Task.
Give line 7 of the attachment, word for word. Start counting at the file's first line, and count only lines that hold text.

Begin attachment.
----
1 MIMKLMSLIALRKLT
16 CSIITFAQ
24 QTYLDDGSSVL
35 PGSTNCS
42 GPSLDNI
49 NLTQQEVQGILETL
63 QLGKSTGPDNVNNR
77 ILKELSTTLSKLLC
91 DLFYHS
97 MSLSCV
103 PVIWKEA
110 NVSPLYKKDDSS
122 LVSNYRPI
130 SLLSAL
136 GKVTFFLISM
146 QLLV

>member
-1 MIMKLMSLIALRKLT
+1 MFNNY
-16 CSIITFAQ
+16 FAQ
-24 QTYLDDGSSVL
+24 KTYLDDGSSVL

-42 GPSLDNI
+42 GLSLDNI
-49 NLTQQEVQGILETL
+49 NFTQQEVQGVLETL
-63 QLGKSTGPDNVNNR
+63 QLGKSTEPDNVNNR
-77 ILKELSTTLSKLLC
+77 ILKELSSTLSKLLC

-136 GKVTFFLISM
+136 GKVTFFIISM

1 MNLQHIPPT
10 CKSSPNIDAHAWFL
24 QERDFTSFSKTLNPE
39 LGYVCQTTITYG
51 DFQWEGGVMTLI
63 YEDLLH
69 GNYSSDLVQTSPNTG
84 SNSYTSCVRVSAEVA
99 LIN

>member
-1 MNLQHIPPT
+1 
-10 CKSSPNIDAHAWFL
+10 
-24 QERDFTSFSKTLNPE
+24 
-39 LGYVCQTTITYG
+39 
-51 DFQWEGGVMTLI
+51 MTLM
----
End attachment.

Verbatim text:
63 QLGKSTGPDNVNNR